Troubles identifying silver Celtic coin

Discussion in 'Ancient Coins' started by Roerbakmix, Aug 20, 2019.

  1. Roerbakmix

    Roerbakmix Well-Known Member

    This coin has been in my collection for a few months already, and despite hours of searching, I've failed to identify it. So, once again, I hope for the collective knowledge of this forum to help me out.

    First, the coin:
    upload_2019-8-20_17-14-53.png
    Denomination: AR drachm? Obs: Unidentified; rev: Galloping horse to the left.
    Weight: 1.37g; Ø:1.6cm.

    For me, there are few discernable details: the observe shows, perhaps, a floral pattern, which is off-centered. Googleing 'Celtic floral pattern' however, gives many results, none of which have anything to do with coins.

    The reverse, showing a galloping horse to the left, is neither very helpfull.

    The seller stated "likely Helvetii Celts". Any help would be greatly appreciated.
     
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  3. Pishpash

    Pishpash Mater dracones - spero

    Have you considered sending an image to Chris Rudd?
     
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  4. Nvb

    Nvb Well-Known Member

    The styling of the horse looks very much like eastern celts aka Danubian celts. Above the horse is an image of a wheel.
    My best guess about the obverse is we are looking at the laurel (laureate) headdress of a portrait facing right.
    This should narrow it down but getting a positive ID beyond that might be hard.

    I'm also not an expert, just an owner of a few coins from the region. Acsearch is your friend.
     
    Last edited: Aug 20, 2019
  5. Nvb

    Nvb Well-Known Member

  6. Aestimare

    Aestimare Active Member

    Hi Roerbakmix,

    I don’t have the right answer to your enigmatic coin, but I have some ideas.

    The shape, weight, surface appearance could indicate a well known strike/lost wax casting method used in Gaul in the roman denarius area. But not good silver ones (c.a. 1,80g-1,90g), fourree coins (c.a. 1,30g-1,40g), on an “unstroked” copper blank wrapped with wax before the strike (the manipulations of the blank after the strike on the wax explain the flattened shape and unstroked areas). Clay powder mixed to ashes will prevent the grip with the refractory past. Once cooked, at about 400°C the refractory moulds are immersed in water to avoid black oxides at the surface of the coins. (Katherine Gruel, Laurent Popovitch. Les monnaies gauloises et romaines de l'oppidum de Bibracte. Glux-en-Glenne : Bibracte, Centre archéologique européen, pp.28-31, 2007, Bibracte (Glux-en-Glenne) ISSN 1281-430X; 13, Vincent Guichard, 978-2-909668-16-1. ⟨hal-00172334⟩ ).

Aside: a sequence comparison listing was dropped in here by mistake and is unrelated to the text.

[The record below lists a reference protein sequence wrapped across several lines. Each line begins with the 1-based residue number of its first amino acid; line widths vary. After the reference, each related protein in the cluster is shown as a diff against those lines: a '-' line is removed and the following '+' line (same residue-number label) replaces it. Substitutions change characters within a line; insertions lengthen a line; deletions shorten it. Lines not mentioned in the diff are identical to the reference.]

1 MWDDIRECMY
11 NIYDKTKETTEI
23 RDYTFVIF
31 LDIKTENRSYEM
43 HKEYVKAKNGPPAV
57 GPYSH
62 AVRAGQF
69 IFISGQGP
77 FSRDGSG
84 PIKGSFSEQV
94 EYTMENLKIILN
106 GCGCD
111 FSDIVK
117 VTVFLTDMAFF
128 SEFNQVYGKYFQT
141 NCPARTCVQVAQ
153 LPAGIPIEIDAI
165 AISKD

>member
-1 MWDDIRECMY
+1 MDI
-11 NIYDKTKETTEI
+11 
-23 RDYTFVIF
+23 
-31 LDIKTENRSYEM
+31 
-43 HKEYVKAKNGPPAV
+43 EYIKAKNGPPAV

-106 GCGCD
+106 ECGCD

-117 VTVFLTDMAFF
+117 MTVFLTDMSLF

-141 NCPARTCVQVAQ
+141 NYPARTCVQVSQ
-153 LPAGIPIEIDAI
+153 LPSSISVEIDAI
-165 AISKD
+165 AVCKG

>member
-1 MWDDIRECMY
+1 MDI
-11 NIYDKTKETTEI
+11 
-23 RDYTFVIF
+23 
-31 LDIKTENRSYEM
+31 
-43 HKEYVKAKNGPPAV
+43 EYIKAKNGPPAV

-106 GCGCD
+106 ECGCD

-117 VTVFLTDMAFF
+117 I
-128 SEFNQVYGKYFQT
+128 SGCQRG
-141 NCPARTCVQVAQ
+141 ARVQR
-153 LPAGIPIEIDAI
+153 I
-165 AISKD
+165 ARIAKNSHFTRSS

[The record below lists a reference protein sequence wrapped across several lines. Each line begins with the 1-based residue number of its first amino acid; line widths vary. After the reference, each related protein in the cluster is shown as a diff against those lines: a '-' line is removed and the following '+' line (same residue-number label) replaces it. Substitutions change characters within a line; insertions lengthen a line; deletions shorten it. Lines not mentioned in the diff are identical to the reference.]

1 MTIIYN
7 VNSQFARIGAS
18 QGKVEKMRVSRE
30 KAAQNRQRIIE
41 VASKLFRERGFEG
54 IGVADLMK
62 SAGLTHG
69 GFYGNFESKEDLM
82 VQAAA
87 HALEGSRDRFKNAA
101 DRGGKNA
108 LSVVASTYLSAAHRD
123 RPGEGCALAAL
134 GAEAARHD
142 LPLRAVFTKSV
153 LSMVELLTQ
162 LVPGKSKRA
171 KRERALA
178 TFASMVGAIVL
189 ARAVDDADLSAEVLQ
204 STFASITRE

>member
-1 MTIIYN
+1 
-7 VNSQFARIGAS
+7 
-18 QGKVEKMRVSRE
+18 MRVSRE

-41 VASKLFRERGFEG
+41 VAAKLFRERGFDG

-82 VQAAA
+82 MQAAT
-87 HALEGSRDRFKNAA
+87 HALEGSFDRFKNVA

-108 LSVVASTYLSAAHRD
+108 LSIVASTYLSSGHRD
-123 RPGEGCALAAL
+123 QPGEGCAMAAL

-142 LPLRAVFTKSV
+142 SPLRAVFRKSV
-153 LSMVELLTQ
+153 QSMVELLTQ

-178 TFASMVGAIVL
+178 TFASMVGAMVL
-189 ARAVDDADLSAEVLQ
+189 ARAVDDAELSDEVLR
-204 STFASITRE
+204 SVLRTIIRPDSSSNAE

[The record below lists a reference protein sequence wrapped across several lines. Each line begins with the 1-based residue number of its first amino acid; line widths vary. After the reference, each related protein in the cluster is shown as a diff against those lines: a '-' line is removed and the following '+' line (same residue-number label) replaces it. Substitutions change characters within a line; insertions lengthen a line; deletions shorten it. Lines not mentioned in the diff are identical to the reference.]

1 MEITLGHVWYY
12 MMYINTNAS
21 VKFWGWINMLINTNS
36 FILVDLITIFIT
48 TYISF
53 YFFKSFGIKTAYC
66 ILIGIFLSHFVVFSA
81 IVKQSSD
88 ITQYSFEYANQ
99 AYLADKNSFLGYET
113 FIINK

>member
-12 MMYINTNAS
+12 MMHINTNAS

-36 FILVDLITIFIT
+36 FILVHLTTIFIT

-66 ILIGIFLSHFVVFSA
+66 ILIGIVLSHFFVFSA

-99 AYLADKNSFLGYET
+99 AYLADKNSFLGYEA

The problem is :

    the following coin
    upload_2019-8-20_23-36-17.png
    (seen on eBay 2012-12-05), technically and geographically maybe comparable to yours, show an obverse and a reverse that don’t match. Obverse and reverse are both from the Aedui tribe, but are not dated of the same period. Another coin combines a DVBNOCOV/VIIPOTAL (same observation : same Aedui tribe, not the same period). Another one combine obverse and reverse from 2 different close tribes : https://www.acsearch.info/search.html?id=179663.

    The problem is then, that you possibly have to look for 2 different coins. The reverse could be an Aedui DT 3188 (just select DT 3188 on Acsearch), but the obverse ?

    Aedui, Sequani, Lingones, Leuci, Helvetii ?

    Good luck Roerbakmix !
     
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  7. ominus1

    ominus1 Well-Known Member

    ...i can identify it....its Celtic..:smuggrin:
     
  8. Roerbakmix

    Roerbakmix Well-Known Member

    Thanks for the help so far. I will send the image to Chris Rudd (isn't he retired? It's Liz now, isn't it?). Will post the reaction here as well.

    As for the Dachreiter type: I've probably looked at over 300 images of AR dachreiter type coins, but did not find the type. @Aestimare may well be right about the minting technique and the consequences for identification.
    The DT 3188 type shows some resemblance.

    I'll just wait the response of Liz.
     
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  9. Roerbakmix

    Roerbakmix Well-Known Member

    Unfortunately, Liz was unable to further identify the coin. I'll continue with the detailed information of @Aestimare (but of course still open for suggestions!)
     
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